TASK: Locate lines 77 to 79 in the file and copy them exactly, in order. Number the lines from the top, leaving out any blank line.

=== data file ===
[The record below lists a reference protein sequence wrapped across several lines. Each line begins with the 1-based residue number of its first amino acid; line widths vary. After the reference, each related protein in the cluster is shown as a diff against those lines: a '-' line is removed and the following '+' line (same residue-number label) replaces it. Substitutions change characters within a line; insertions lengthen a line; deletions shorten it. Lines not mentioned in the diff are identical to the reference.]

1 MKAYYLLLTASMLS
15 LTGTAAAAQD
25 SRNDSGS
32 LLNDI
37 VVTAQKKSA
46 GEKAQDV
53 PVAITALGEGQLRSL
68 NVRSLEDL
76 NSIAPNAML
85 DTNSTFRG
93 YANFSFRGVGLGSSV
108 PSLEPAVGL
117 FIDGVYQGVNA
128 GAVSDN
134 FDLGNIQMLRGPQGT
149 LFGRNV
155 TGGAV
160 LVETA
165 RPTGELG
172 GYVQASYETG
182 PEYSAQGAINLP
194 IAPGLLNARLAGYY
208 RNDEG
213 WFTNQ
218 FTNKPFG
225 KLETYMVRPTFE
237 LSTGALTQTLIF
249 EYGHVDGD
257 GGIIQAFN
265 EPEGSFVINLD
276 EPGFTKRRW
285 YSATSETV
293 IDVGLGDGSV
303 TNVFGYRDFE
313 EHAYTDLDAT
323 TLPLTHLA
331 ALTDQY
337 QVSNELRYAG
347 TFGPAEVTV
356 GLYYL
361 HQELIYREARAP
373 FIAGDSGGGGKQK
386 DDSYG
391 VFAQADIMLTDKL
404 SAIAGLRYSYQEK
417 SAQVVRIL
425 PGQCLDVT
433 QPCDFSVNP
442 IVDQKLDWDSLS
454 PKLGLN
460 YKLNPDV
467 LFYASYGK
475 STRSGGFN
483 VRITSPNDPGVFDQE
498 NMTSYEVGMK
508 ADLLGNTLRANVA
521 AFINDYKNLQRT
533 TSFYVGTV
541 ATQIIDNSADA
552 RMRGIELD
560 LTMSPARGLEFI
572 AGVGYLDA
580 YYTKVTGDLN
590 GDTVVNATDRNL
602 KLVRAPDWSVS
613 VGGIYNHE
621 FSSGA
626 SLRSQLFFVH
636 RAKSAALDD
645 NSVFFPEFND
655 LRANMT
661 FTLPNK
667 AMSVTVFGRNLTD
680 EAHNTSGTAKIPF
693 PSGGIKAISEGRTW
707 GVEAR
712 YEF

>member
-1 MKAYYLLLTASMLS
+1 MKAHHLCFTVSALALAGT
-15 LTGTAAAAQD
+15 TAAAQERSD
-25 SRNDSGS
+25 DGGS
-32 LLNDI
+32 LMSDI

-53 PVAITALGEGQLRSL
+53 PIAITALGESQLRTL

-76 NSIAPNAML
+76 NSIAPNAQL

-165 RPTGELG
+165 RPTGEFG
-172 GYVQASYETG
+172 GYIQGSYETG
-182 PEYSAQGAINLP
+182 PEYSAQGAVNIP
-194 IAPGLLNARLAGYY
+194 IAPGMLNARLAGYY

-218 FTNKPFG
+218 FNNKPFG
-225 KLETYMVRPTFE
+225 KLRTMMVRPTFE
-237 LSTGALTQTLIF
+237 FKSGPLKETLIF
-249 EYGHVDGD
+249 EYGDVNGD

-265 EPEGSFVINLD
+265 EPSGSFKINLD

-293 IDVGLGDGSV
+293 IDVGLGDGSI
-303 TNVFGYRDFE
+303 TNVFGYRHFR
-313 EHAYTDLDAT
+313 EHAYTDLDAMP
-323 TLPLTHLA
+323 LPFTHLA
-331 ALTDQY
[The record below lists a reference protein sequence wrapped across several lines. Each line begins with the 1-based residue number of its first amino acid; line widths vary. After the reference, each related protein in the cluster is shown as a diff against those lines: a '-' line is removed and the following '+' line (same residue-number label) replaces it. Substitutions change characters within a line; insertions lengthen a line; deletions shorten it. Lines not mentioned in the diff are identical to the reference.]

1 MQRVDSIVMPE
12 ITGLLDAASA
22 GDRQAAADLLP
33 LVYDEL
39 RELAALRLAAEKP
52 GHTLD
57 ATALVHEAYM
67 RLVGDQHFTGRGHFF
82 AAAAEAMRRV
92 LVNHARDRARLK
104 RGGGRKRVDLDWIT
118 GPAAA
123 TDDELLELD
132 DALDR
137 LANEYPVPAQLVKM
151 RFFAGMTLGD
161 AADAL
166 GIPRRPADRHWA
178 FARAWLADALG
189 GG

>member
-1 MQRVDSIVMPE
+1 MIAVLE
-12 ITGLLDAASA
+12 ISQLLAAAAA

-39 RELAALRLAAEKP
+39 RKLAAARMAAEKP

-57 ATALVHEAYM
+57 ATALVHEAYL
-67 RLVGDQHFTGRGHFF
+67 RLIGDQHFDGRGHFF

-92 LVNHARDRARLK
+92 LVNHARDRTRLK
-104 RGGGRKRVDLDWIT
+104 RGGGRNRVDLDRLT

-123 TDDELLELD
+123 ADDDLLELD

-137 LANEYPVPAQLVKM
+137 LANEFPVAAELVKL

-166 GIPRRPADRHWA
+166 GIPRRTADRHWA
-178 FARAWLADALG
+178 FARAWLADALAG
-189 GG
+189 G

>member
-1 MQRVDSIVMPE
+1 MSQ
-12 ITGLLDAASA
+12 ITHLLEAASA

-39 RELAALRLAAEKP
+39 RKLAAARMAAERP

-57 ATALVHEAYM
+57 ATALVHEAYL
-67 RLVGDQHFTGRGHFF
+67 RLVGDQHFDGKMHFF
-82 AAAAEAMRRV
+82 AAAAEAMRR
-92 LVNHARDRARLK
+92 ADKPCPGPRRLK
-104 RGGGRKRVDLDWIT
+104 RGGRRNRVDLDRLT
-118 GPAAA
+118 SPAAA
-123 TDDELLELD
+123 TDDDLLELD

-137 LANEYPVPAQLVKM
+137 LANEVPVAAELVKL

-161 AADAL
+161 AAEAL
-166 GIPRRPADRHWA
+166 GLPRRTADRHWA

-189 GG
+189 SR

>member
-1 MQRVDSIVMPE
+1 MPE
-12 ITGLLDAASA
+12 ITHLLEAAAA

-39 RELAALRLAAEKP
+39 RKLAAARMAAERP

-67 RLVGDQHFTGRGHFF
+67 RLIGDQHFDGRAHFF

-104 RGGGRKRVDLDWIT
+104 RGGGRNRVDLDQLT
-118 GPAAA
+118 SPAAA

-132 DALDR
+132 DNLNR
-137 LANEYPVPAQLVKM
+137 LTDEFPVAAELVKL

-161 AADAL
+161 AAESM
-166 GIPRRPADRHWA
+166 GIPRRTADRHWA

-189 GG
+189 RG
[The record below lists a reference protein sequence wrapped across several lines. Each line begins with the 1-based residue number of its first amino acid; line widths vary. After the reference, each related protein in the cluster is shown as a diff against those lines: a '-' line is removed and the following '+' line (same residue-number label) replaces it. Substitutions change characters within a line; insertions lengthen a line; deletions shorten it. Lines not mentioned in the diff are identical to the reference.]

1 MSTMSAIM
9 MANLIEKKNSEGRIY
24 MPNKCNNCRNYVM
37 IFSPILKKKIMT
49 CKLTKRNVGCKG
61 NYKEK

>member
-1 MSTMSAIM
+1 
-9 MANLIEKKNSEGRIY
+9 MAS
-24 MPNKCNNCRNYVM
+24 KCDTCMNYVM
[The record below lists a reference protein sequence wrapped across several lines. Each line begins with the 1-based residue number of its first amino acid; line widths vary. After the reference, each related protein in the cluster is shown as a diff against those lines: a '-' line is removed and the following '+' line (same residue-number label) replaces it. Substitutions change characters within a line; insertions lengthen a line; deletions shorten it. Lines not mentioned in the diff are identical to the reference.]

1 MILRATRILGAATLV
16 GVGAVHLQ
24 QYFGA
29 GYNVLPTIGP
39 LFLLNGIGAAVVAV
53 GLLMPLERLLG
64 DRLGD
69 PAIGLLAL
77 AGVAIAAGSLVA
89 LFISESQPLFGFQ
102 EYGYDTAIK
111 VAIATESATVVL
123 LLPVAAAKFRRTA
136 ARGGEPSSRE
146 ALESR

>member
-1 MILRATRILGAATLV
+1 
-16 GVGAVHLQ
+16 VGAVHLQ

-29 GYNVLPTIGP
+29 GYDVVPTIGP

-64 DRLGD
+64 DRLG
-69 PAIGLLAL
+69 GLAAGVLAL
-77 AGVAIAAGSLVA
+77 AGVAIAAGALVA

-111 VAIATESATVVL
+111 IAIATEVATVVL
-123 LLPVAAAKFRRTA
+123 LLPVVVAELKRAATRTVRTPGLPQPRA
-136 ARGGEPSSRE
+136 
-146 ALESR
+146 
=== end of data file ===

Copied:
707 GVEAR
712 YEF

>member